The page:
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Santa Maria di Leuca

Santa Maria di Leuca

Santa Maria di Leuca (also known as ‘Leuca’) is a frazione (village) just outside of the town of Castrignano del Capo. Leuca is known for its distinctive white-washed buildings, historic sea caves, famous lighthouse, marina seafood restaurants and stunning coastline.

Leuca was originally named Leukos (‘white’ in Greek). Greek sailors saw the sun’s reflection on the natural fork formations and thought it looked like a white city. Although Leuca’s origins are not certain, there are many accounts of Leuca being mentioned by Greek authors.

It is a popular seaside destination, in part to its stunning weather, crystalline waters and Art Nouveau villas along the seafront. A popular tourist haunt is the nearby Parco Naturale Regionale Costa Otranto, a 3,200-hectare Protected Area of which Leuca is a part.

The natural landscape is a huge pull for visitors to Leuca, but not all of it is completely natural. The Cascada Monumentale is a huge man-made waterfall, built to replace the end of the Puglia Aquaduct, which was built on the orders of Mussolini. Finished at the beginning of the Second World War, the waterfall is 250 metres long and features a vertical drop of 120 metres.

However, the magnificent waterfall is not the only impressive major landmark. At the tip of the land lies a lighthouse and a fortified Basilica. The famous active lighthouse, built over a former watchtower, stands just under 160 feet tall and has 254 winding steps.

Next to the lighthouse is Basilica Santuario di Santa Maria de Finibus Terrae church, complete with underground quarters where pilgrims would rest. The church, which is on the path of the Via Francigena and Via Leucadense trails, was founded by monks around the 1st century AD, who wanted to build a church commemorating the spot where St. Peter passed through on his way to Rome.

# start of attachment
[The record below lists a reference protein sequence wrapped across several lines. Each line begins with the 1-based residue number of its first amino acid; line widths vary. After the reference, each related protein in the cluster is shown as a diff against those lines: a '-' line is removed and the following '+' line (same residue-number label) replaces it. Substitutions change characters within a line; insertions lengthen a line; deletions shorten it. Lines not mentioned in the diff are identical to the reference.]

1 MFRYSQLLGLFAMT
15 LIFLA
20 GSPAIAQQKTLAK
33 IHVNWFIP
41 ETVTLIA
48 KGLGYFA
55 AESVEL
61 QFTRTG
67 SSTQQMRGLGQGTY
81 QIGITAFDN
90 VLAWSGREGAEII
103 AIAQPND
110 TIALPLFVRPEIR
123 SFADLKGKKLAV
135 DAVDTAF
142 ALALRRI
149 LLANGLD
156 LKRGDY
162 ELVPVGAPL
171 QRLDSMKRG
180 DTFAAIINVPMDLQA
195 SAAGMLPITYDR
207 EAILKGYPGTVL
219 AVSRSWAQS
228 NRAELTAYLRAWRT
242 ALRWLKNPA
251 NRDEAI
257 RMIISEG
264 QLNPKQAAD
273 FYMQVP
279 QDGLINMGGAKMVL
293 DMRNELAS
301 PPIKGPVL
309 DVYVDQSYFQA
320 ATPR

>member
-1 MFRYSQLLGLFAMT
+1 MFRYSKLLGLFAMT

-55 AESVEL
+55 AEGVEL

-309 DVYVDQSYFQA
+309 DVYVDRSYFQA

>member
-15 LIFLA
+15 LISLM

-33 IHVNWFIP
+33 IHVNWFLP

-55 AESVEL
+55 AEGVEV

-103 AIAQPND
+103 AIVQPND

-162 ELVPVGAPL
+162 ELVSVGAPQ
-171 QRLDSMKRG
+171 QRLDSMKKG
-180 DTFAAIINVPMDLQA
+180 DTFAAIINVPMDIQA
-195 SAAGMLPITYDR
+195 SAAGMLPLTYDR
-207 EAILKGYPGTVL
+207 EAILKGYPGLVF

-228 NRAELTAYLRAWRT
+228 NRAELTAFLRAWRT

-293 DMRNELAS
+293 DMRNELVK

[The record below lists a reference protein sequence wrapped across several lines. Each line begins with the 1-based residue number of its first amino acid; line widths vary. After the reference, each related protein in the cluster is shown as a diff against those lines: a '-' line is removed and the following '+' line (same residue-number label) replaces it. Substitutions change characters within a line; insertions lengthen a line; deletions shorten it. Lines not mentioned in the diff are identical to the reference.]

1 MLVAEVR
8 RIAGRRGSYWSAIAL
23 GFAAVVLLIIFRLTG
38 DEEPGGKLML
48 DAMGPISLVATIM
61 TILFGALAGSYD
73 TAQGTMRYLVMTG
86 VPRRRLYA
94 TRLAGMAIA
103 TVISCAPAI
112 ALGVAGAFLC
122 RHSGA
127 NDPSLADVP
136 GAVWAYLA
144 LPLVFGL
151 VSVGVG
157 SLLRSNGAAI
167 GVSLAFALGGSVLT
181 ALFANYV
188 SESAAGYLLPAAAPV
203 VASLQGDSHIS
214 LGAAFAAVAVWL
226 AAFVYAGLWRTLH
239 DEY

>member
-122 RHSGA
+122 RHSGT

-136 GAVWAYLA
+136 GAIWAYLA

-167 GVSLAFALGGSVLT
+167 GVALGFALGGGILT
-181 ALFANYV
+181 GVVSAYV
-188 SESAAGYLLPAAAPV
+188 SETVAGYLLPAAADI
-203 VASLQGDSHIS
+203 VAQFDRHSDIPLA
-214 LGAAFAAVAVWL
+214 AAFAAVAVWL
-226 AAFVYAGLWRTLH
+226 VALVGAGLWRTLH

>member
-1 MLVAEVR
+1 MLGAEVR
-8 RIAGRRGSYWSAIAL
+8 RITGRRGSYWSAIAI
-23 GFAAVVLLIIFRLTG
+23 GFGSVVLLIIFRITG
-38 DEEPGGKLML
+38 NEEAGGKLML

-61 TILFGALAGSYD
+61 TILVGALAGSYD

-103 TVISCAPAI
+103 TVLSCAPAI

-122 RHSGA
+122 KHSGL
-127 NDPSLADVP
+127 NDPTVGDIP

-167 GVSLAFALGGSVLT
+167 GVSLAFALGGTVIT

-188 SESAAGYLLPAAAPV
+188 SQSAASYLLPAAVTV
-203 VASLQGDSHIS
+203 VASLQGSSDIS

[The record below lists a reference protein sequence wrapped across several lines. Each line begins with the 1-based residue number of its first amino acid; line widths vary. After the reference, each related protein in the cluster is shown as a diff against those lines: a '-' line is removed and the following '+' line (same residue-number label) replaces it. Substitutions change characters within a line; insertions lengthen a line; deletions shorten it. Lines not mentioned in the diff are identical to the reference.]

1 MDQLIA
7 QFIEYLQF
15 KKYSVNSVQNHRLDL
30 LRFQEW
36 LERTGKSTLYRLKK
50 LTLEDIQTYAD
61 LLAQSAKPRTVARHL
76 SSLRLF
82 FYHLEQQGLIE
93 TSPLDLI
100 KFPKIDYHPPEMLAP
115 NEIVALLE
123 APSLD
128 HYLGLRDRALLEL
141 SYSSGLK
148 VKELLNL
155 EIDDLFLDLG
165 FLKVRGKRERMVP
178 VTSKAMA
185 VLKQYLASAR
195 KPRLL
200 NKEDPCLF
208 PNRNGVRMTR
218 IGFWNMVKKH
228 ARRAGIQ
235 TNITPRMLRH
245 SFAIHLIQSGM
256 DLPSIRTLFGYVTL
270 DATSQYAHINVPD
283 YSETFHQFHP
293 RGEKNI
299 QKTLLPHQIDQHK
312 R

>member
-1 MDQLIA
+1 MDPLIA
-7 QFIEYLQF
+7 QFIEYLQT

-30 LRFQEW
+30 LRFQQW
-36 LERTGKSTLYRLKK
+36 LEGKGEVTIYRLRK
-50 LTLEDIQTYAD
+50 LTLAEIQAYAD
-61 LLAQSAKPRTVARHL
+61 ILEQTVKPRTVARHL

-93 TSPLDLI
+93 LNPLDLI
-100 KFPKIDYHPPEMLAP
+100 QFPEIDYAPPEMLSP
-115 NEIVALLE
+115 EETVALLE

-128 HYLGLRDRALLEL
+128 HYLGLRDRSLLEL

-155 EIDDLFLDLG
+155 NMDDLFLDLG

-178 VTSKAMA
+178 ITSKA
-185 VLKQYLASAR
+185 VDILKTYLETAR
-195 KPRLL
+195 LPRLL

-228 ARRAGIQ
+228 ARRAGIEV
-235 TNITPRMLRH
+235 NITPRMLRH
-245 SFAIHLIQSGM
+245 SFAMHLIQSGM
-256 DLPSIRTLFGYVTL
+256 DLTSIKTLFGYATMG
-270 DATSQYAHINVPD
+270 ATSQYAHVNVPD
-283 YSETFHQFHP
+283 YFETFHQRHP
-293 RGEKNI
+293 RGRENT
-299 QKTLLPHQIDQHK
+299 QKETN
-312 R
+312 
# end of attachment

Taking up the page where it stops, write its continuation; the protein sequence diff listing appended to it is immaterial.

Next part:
It is said St. Peter vowed that anybody visiting the church in their lifetime can safely pass onto Paradise in the afterlife. As Romans considered Leuca at the very bottom of the heel of Sicily’s boot, it was christened De Finibus Terrae (‘The End of the Land’).

Below the Basilica, down another winding staircase, is the vibrant Marina di Leuca, where the port is the town’s main hub. Here you can visit many restaurants showcasing the very best of Salento cuisine. Artichokes and broad beans are popular vegetables, as are diavulicchi chillis (‘little devils’). Traditional dishes include ciceri e tria (‘fried pasta’ with chickpeas), quataru (fish soup) and octopus alla pignata, fresh octopus cooked in a terracotta pot.

The Marina also offers excursions by sea to many nearby islands and the stunning karst caves which date back to the Neolithic era. The Grotta del Diavolo (‘Devil’s Grotto’) is the most well-known. A popular urban legend claims that the caves are haunted by demons - or the Devil itself.